In Adams, none of the three avenues were available. The People had the evidence at the time of the original SORA hearing, so it wasn’t new evidence under CPLR 2221(e) and the People failed to offer any justification for not submitting it the first time around. The motion court’s original determination was correct, so there was no mistake to correct in the Court’s inherent authority. And a People v Weber application is only available where the original SORA determination is reversed on appeal, which didn’t happen here. The First Department, therefore, reversed defendant’s SORA risk level three classification, and reinstated the level two classification.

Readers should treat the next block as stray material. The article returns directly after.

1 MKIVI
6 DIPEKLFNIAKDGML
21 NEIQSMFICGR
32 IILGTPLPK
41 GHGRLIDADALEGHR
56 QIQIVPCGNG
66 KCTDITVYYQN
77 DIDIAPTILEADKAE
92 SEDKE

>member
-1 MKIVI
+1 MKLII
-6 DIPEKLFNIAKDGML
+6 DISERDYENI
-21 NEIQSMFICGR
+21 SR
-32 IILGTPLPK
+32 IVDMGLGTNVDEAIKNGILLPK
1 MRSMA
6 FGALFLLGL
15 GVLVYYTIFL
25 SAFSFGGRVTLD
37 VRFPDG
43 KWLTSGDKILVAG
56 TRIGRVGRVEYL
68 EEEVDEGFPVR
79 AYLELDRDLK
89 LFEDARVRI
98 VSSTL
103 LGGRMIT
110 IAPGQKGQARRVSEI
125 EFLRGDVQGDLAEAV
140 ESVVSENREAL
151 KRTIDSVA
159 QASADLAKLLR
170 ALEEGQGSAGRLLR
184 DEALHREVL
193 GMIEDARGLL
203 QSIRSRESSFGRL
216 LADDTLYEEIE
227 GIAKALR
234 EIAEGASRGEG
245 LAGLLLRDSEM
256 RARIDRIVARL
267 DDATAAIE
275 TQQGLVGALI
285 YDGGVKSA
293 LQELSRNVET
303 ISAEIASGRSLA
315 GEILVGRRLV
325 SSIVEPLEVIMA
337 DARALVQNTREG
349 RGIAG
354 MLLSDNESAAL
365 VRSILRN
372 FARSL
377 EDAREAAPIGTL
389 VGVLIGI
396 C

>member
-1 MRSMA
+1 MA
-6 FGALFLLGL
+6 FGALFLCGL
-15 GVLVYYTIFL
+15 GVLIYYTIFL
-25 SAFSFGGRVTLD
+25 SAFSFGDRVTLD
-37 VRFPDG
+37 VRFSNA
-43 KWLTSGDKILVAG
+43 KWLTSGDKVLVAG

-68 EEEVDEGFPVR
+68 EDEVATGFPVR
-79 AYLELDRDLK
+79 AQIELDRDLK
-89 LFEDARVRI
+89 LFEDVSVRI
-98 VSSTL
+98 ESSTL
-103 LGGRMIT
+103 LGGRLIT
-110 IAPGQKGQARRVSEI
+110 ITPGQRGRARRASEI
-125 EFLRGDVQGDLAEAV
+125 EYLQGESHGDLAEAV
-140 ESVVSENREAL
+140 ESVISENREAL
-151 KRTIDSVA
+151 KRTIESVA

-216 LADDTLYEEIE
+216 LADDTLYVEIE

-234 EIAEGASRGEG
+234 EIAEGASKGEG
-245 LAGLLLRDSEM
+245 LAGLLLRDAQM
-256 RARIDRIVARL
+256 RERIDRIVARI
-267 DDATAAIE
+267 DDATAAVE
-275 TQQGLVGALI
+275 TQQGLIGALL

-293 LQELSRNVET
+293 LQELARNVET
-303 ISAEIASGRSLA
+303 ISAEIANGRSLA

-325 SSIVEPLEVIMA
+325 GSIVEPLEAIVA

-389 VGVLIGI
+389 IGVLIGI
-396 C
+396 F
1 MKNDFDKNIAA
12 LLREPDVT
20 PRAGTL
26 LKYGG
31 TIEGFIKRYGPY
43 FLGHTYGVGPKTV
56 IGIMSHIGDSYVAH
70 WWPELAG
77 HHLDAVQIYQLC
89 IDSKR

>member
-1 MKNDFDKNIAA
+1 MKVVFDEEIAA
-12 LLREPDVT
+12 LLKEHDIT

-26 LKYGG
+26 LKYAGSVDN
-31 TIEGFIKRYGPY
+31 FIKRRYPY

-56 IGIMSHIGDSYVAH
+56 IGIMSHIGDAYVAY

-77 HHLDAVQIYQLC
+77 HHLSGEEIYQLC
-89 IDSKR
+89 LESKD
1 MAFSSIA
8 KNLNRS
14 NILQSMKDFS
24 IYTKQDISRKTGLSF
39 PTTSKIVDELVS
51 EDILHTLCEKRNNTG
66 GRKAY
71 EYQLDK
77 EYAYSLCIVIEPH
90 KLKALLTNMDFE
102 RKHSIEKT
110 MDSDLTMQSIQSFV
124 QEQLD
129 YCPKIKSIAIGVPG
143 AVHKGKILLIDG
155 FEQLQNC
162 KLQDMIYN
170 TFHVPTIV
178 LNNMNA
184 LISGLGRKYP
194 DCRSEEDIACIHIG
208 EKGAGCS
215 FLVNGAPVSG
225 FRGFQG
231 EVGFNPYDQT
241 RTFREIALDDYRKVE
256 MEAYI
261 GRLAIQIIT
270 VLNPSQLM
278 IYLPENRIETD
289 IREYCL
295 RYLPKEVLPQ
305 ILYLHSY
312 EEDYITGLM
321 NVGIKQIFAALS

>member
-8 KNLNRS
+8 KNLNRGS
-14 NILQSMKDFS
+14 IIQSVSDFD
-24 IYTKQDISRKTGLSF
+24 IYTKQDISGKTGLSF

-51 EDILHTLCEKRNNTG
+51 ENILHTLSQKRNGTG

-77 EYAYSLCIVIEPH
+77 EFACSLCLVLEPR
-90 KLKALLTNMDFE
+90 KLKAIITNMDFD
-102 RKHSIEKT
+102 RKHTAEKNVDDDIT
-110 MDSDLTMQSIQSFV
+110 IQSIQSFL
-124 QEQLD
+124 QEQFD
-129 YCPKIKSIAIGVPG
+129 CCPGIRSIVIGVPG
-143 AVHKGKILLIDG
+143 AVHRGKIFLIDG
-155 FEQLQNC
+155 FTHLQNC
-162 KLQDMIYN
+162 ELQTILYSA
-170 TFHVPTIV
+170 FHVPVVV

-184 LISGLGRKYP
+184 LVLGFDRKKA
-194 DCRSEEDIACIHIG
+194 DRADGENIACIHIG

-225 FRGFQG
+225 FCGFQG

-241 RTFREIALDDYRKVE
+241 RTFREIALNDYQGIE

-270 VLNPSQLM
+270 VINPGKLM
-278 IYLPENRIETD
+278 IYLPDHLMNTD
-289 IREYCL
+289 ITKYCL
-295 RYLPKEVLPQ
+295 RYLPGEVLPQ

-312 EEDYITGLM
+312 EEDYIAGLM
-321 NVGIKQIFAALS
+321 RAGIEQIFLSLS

Appellate Division, Second Department
Civil Procedure, Employment Law, Discrimination
Issue: When may a federal District Court’s factual and legal determination of Title VII and New York State Human Rights Law discrimination claims collaterally estop a subsequent suit between the same parties under the New York City Human Rights Law?
Facts: Plaintiff filed a discrimination suit against her employer in federal District Court under Title VII, the NYSHRL, and NYCHRL, alleging employment discrimination and hostile work environment based on gender and retaliation. The District Court dismissed the Title VII and NYSHRL claims on summary judgment, but declined to exercise supplemental jurisdiction over the NYCHRL claims. Plaintiff then filed the NYCHRL claims in state court, which the employer moved to dismiss as barred by collateral estoppel. Supreme Court dismissed the NYCHRL claims.